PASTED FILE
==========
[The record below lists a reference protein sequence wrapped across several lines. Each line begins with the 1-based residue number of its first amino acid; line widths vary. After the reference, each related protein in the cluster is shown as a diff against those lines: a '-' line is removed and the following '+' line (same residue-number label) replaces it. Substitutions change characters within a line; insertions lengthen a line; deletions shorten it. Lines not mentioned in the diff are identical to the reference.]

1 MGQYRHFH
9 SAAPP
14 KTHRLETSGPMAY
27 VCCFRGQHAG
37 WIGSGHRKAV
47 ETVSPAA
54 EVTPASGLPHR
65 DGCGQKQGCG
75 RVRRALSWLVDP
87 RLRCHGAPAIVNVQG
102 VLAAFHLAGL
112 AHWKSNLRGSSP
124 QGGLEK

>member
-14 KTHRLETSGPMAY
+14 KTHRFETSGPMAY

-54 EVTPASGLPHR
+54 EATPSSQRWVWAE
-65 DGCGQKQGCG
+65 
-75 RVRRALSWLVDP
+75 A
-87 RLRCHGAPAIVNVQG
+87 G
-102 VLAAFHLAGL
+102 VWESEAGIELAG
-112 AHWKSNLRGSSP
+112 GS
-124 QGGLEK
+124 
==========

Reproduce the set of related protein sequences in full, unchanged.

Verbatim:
[The record below lists a reference protein sequence wrapped across several lines. Each line begins with the 1-based residue number of its first amino acid; line widths vary. After the reference, each related protein in the cluster is shown as a diff against those lines: a '-' line is removed and the following '+' line (same residue-number label) replaces it. Substitutions change characters within a line; insertions lengthen a line; deletions shorten it. Lines not mentioned in the diff are identical to the reference.]

1 MGQYRHFH
9 SAAPP
14 KTHRLETSGPMAY
27 VCCFRGQHAG
37 WIGSGHRKAV
47 ETVSPAA
54 EVTPASGLPHR
65 DGCGQKQGCG
75 RVRRALSWLVDP
87 RLRCHGAPAIVNVQG
102 VLAAFHLAGL
112 AHWKSNLRGSSP
124 QGGLEK

>member
-14 KTHRLETSGPMAY
+14 KTHRFETSGPMAY

-54 EVTPASGLPHR
+54 EATPSSQRWVWAE
-65 DGCGQKQGCG
+65 
-75 RVRRALSWLVDP
+75 A
-87 RLRCHGAPAIVNVQG
+87 G
-102 VLAAFHLAGL
+102 VWESEAGIELAG
-112 AHWKSNLRGSSP
+112 GS
-124 QGGLEK
+124 